Executive Assistant Annamaria shares what a Turkish Christmas is like: from the celebrations of churches in Istanbul to the general approach to Christian festivities from the wider population.

Christmas in Turkey is celebrated like any other country where Christian worship is allowed by the government. There is a huge celebration on Christmas night where churches are pretty much full. It is a beautiful sight. Of course, on important days like this, there are always police positioned at the church gates for security.

My church is very famous. Each year it holds a televised ceremony where two people who are engaged dress up as Mary and Joseph. Last year it was my fiancé and me! Some people are hateful towards Christianity, and occasionally posters are put up saying, “Do not celebrate Christmas, put up trees or befriend a Christian, as this will take you straight to hell”. But people usually don’t take any notice of them.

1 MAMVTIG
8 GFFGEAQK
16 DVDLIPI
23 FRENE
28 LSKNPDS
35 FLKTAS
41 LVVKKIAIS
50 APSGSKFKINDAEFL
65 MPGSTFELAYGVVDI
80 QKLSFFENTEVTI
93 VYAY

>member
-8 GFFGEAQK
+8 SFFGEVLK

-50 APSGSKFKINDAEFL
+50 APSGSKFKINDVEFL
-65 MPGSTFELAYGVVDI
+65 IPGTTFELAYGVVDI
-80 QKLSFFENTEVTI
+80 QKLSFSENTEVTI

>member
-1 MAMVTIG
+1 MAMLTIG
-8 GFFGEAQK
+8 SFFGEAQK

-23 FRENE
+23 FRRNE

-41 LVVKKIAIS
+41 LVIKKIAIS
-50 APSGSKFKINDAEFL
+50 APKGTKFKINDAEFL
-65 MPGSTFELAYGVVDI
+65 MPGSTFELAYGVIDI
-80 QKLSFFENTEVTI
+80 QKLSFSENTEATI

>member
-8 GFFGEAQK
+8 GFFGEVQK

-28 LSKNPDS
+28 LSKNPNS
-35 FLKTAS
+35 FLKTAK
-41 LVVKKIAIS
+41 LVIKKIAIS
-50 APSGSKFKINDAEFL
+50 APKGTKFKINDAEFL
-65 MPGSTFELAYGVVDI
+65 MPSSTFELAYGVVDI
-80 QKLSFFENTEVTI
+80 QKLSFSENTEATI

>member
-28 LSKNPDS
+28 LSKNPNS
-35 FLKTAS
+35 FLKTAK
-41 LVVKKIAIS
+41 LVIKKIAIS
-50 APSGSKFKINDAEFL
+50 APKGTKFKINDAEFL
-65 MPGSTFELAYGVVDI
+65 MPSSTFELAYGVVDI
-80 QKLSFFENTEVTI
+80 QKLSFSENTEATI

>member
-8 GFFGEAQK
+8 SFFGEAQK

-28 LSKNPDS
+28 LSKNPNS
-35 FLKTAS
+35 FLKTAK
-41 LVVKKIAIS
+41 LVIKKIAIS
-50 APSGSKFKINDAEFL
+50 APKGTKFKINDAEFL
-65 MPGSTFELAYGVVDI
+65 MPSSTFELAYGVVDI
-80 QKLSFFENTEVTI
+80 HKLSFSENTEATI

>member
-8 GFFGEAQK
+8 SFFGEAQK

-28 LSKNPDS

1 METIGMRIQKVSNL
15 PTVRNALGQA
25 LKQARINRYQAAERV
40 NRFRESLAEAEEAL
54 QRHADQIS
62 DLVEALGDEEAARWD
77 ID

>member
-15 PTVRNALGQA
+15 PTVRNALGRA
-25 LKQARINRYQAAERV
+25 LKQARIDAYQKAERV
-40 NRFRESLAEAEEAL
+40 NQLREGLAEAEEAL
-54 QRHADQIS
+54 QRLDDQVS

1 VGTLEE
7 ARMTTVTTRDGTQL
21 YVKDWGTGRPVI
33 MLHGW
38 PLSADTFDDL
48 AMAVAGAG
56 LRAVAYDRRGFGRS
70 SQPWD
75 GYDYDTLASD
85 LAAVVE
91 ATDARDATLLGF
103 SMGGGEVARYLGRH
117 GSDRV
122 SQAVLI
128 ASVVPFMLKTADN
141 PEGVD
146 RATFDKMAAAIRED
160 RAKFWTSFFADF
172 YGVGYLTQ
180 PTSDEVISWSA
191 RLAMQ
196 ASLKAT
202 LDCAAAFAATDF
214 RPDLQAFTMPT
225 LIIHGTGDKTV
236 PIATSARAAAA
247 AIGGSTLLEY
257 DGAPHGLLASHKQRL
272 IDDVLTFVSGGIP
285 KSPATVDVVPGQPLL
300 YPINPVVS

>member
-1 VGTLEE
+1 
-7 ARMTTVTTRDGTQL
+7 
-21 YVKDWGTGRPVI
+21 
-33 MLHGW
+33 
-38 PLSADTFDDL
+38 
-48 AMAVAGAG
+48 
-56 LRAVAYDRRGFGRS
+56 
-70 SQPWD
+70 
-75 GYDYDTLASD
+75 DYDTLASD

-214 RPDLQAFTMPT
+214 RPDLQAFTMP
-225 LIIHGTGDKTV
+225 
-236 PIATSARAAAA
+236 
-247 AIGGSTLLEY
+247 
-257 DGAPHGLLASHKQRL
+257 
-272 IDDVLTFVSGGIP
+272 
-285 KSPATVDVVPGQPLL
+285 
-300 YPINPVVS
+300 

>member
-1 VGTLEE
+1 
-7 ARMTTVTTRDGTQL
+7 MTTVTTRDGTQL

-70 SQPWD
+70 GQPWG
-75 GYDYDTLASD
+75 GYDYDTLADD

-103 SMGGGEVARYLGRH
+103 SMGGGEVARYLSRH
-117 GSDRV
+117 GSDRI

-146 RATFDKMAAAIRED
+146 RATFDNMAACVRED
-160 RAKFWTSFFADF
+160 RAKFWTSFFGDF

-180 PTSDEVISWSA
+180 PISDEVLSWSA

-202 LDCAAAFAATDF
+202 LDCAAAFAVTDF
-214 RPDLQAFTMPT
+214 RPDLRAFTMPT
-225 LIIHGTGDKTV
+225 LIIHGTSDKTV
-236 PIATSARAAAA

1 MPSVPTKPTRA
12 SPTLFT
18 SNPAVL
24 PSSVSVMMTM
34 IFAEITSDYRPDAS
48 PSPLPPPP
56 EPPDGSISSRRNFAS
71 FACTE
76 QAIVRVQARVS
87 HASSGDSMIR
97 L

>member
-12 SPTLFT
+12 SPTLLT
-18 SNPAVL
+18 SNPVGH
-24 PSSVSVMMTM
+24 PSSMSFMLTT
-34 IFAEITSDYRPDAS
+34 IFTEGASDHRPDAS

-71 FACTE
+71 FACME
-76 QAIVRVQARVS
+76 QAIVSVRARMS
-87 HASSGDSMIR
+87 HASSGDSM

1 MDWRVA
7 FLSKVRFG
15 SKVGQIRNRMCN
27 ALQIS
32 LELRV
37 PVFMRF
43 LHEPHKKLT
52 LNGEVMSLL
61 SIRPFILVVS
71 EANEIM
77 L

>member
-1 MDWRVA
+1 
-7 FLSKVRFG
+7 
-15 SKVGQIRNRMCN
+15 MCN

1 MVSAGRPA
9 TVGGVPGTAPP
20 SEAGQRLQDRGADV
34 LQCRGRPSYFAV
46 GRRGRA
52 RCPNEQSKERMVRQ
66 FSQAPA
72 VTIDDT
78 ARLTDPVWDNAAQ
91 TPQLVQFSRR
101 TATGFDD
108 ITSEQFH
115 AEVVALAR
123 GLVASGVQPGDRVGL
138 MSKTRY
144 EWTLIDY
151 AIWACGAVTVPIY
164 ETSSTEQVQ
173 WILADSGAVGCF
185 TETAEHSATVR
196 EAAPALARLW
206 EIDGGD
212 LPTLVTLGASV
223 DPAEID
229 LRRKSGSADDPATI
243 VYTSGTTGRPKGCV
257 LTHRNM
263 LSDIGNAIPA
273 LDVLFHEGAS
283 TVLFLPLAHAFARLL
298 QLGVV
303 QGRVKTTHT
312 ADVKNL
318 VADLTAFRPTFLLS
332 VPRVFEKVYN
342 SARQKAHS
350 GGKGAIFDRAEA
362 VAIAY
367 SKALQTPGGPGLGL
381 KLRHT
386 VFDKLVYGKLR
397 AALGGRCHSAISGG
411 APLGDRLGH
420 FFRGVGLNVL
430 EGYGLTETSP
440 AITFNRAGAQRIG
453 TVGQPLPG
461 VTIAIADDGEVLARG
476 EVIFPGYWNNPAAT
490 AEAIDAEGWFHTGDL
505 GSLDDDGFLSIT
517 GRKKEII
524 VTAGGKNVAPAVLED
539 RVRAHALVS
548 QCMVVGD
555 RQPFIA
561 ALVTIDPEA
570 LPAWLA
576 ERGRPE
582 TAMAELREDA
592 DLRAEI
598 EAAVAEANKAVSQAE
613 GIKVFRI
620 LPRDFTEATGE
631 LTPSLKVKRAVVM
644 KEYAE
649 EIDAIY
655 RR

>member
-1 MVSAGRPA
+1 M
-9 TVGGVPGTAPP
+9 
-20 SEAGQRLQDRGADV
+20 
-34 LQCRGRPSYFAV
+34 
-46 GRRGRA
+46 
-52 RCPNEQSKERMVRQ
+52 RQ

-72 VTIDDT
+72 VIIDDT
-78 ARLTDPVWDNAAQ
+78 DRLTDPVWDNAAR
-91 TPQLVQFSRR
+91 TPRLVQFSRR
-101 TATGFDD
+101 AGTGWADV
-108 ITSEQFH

I attend a Catholic church, and our Christmas program is very full. We have a special day of services called the Catechesis, with prayers and sung gospels, to remind us what it really means to celebrate the birth of Christ. On Christmas Day, after the mass, Christians celebrate with their families. They have to ask their bosses for the day off as it isn’t a holiday, but usually, most employers agree.

Every mass, we make sure to pray for our government and our country. We pray that the government is shown the wisdom of the Lord. We pray that we are left unharmed from negative attitudes towards Christianity. We hope that the people of this country are well informed about what Christianity is, who we are and who Christ is, to challenge their prejudices. This is exactly what we try to do on SAT-7 TÜRK. We pray that one day they will come to see the love of Jesus and the sacrifice He made for us all.

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